Ans: The plasmids may contain 5 to 100 genes and the bacteria can survive with and without them. The genes carried by plasmids are known to be responsible for antibiotic resistance, tolerance to toxic metals, production of toxic substances, and synthesis of certain enzymes. The plasmid DNA is used for genetic manipulations in biotechnological targets.
Q.14. Why do bacterial cells possess ribosomes?
Ans: Bacterial cells like eukaryotic cells possess ribosomes which are the sites of protein synthesis. The ribosomes consist of two subunits and each subunit further consists of protein and a type of RNA popularly called ribosomal RNA or rRNA. The prokaryotic ribosomes are 70 S ribosomes while in eukaryotic cells there are 80 S ribosomes. Here S stands for Svedberg unit, named after its discoverer and is based on sedimentation under ultra-high speed centrifugation.
The 70 S ribosome comprises of small 30 S subunits containing one molecule of r RNA and large 50 S subunits containing two molecules of ribosomal RNA. The antibiotics streptomycin, neomycin and tetracycline are effective because of their characteristic to inhibit protein synthesis on the ribosomes.
Q.15. Name the important inclusions of bacteria.
Ans: Important bacterial inclusions are Metachromatic granules, polysaccharide granules, lipid inclusions, sulphur granules, carboxysomes and gas vacuoles.
Q.16. What are Metachromatic granules? Name the bacterium of which they form a characteristic feature.
Ans: The Metachromatic granules are collectively known as volutin that represents a reserve of inorganic phosphate (polyphosphate) that can be used in the synthesis of ATP. These large granules have been named so because they sometimes stain red with certain blue dyes like methylene blue. The Metachromatic – granules are a characteristic feature of Corynebacterium diphtheriae, the causative agent of diphtheria.
Q.17. Write technical terms for the following statements.
(i) Endospore like structures in Gram-negative bacteria that can withstand heat and chemicals and can be stained with endospore stain (giving positive results), are found in the bacterial species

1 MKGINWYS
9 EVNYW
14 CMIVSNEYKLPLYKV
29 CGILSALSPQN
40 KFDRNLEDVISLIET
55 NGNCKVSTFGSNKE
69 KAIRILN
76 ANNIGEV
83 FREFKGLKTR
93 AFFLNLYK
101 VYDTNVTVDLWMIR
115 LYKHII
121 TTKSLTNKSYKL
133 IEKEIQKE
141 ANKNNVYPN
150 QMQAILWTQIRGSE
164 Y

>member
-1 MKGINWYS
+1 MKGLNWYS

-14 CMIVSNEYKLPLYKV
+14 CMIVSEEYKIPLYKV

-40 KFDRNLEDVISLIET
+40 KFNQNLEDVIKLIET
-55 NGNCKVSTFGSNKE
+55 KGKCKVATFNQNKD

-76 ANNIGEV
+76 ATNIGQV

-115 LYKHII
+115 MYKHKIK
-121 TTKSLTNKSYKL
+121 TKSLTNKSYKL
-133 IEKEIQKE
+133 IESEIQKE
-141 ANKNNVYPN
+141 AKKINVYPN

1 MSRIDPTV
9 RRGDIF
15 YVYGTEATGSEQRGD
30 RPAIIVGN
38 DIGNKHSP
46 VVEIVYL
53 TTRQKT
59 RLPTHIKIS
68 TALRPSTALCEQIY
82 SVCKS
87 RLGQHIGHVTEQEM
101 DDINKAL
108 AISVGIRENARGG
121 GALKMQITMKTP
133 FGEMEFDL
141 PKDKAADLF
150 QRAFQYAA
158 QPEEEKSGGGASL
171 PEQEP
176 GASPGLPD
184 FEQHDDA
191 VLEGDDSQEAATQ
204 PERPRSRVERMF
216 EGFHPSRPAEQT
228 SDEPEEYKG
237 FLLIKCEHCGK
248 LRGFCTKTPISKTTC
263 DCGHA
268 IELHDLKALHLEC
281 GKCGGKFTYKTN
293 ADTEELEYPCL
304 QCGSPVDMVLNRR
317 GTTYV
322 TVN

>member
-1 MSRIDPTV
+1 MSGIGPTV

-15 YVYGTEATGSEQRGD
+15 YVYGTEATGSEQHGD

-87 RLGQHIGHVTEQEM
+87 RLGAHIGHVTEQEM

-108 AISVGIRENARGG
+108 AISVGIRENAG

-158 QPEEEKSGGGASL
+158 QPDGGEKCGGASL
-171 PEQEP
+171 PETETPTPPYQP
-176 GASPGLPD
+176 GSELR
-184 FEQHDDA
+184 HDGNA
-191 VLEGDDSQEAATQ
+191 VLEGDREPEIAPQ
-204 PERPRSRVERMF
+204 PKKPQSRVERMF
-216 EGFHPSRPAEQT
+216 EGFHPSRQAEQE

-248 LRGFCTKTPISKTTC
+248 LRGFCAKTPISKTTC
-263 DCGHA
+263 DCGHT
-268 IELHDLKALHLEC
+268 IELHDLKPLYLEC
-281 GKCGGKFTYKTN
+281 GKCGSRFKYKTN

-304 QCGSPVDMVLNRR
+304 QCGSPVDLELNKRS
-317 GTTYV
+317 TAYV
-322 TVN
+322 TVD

(ii) The process of formation of endospores in bacteria
(iii) Return of a bacterial spore to its vegetative condition
(iv) Extra-chromosomal rings of DNA in bacteria
(v) Energy is expended to modify chemicals to carry them across the membrane
(vi) Materials travel from low to high concentration by permeases making the cell to expand energy
(vii) The movement of substances across the membrane where the substances move from higher to lower concentration without energy expansion by the cell, is called
(viii) After the cell wall of Gram positive bacteria are damaged by the enzyme lysozyme all that is left is called
Ans: (i) Coxiella burnetii
(v) Group translocation
(vi) Active transport
(vii) Passive movement (or passive process)
Q.18. What are Gram Negative Cell Walls?
Ans: The bacterial cells which give negative Gram’s stain test possess Gram negative cell walls. The peptidoglycan in them is joined with lipoproteins (lipids covalently linked to proteins) on the outer membrane. There is a space between the outer membrane and the plasma membrane which is referred to as periplasmic space.
The high concentration of degradative enzymes and transport proteins are housed in the periplasmic space. Gram negative cell walls are devoid of a substance called, teichoic acid, a polysaccharide found in Gram +ve cell walls.
The outer membrane of Gram -ve bacteria comprises lipoproteins, lipolysaccharides and Isphohpids. The outer membrane protects the cell from antibiotics like penicillin, digestive enzymes such as lysozyme, detergents heavy metals, bile salts and some dyes. Embedded in the outer membrane arc certain proteins called porins which permit passage of molecules, e,g., nucleotides, disaccharides, peptides, amino acids, vitamin B12 and iron.
The portion of lipopolysaccharide known as O-polysaccharide in lipopolysaccharide of outer membrane provides the bacterial cell with its antigenic characteristics useful for identification and differentiation of Gram negative bacteria. The lipid portion of lipopolysacchar.de known a Lipid A is an endotoxin and is toxic to the host’s blood stream or gastrointestinal tract. It is held responsible for fever and shock to the patient infected with pathogenic Gram negative bacteria.